The last time Virginia guard Malcolm Brogdon played Georgia Tech, the Greater Atlanta Christian grad was part of the reason the fourth-ranked (both then and now) Cavaliers were upset by the Yellow Jackets at McCamish Pavilion in January.
In the teams’ ACC tournament quarterfinal matchup Thursday night, Brogdon helped restore order. Brogdon greatly pleased the multitudes of Virginia fans in attendance with the sort of play that made him the first player in ACC history to earn league player of the year and defensive player of the year honors in the same season. He scored a game-high 26 points on 10-for-15 shooting, including 3-for-6 from 3-point range, and added three rebounds, two assists, a block and a steal in the Cavaliers’ 72-52 win over the Jackets at the Verizon Center.
Brogdon also took turns defending Tech guards Marcus Georges-Hunt and Adam Smith. The latter scored 16 points, but did most of the damage when Brogdon was defending Georges-Hunt.
“A bigger defender, and if I got past him, other guys were helping,” said Smith, a friend of Brogdon’s through the one year Brogdon was at Fayette County High, Smith’s alma mater.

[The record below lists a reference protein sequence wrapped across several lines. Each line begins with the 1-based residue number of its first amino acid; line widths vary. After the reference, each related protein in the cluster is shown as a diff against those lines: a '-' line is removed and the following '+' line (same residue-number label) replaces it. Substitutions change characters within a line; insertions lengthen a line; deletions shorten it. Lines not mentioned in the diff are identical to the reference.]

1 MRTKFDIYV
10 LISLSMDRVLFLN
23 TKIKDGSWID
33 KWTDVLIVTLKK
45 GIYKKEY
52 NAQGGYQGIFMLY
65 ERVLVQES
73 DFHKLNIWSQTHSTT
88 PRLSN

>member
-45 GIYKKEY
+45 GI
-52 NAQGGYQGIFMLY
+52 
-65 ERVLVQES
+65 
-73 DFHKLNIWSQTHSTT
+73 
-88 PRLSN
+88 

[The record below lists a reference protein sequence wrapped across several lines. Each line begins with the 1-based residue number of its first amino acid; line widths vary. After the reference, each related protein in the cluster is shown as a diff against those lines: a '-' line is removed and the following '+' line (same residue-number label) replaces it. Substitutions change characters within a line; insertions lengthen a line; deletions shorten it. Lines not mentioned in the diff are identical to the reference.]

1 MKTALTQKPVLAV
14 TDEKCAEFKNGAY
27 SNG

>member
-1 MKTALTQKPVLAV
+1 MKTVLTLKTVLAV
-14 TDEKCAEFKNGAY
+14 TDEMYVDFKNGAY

The defeat in Atlanta helped the Cavaliers hone in on Tech, Brogdon said. In that game, Brogdon scored 19 points, but was 8-for-20 from the field and 1-for-9 from 3-point range, the most errant 3-point tries he has had in a game this season.
“They were better than us in that win earlier on,” Brogdon said. “But (Thursday), we’re a well-improved team from last time. I think we watched film carefully and made the correct adjustments needed to win this game.”
Brogdon got Virginia going in the first half, scoring eight points over three consecutive possessions on two 3-pointers and another long jumper, each time getting away from Georges-Hunt on screens. The barrage pushed Virginia from a 20-20 tie into the lead at 28-22. Tech chased down the Cavaliers to close to 30-28 at the half, but never got closer than two points again.
“I think all three of those buckets came off of a set,” Brogdon said. “On that set, there are multiple options. They have to guard multiple things. They can’t key on one player.”
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